Just Good Storytelling #1

Over the past couple months, I've started to listen to podcasts when I'm at the gym. I found that although storytelling doesn't necessarily pump you up to exercise, it has given me an undisturbed hour or so of time to really immerse myself in radio. Although late to the game, I've become a big fan of This American LifeRadiolab, and most recently, The Moth, based out of New York City. It got me thinking, why not start compiling a list of really great storytelling that's not just confined my realm of video and photography. So over the past few weeks I've compiled a list of just really great stories that I've come across in various mediums from a variety of publications. 

This is just the beginning of what I hope to be a continuing series of "Just Good Storytelling." 


Starting at the New York Times comes a fantastic short video and photo essay from Josh Haner, Cath Spangler, and Tim Rohan. "Beyond the Finish Line" features Jeff Bauman's story of survival and recovery after losing both of his legs to the explosions that rocked Boston earlier this April during the Boston Marathon. 

Additionally, the New York Times surprised me with an interactive project, similar in format to the infamous "Snowfall" from 2012 that left our industry drooling. From Barry Bearak and Chang W. Lee comes "The Jockey," a story about Russell Baze, "the winningest jockey in American history." Incredible, truly multi-media storytelling.

Speaking of interactives, National Geographic magazine released "The Serengeti Lion," a multimedia package to accompany the August 2013 article, "The Short Happy Life of a Serengeti Lion" by David Quammen and photographer, Michael Nichols. The stark black and white images from the article are an intimate look into this species' life, which is augmented by an immersive experience online through the seemingly iPad inspired platform. Included in the project is testimony and images from photographer Brent Stirton to accompany his sidebar story, "Living with Lions." Really powerful stuff and so interesting to see how NG has fused the two platforms. It's like you're actually there.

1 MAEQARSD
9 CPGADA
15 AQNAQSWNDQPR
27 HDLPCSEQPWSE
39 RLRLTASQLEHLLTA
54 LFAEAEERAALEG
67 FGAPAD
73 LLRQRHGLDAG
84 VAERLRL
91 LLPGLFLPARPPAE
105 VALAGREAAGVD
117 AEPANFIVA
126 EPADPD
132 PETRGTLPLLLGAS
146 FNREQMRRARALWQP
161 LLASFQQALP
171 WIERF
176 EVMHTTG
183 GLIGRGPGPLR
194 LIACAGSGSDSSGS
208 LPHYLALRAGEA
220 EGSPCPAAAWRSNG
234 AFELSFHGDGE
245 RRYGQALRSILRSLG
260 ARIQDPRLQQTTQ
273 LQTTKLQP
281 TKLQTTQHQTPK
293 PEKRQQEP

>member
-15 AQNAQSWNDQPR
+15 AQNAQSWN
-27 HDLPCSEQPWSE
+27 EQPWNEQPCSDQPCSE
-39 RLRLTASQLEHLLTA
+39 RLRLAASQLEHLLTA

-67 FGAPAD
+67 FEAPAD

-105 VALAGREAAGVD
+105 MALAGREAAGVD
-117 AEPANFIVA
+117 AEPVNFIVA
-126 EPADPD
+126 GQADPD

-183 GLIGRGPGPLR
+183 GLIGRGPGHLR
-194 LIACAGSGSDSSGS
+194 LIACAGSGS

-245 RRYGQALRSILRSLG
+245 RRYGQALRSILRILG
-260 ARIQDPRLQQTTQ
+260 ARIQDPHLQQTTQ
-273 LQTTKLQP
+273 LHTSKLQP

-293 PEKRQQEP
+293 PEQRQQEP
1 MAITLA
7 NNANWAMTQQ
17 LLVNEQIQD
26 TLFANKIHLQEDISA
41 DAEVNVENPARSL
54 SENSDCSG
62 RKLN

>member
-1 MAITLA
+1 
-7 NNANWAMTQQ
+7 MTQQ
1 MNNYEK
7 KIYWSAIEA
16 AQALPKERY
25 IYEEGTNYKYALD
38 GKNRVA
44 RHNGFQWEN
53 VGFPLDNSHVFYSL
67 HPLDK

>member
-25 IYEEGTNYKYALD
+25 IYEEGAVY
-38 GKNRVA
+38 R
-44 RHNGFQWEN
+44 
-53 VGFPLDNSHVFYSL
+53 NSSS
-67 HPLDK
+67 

Next up are cable cars in Chiatura, Georgia. Photographer Amos Chapelle tells us a story of a town caught in a network of criss-crossing cables of its mining past during the soviet era. Featured in the Atlantic, this story reminded me so much of a place I've always dreamed of visiting. I've had somewhat of an obsessive fascination with post-Soviet Russia since the first time I'd ever seen "Satellites," a project by Magnum photographer, Jonas Bendicksen. Chapelle's essay from Georgia is beautiful and very unexpected.  

Finally, I leave you with a story from This American Life, "Episode #502: This Call May Be Recorded." I am telling you. If there is one of these recommendations that you should actually listen to, then this is the one. This story from Ira Glass will rock your world. I literally had to stop exercising at the gym for the last 15 minutes of the story for fear of hurting myself because I was so immersed in the story. The synopsis from This American Life goes,

"A journalist named Meron Estefanos gets a disturbing tip. She's given a phone number that supposedly belongs to a group of refugees being held hostage in the Sinai desert. She dials the number, and soon dozens of strangers are begging her to rescue them. How can she ignore them?"

Seriously. How could you not be listening already? Stop reading this dumb blog post and listen now!  

Thanks for reading!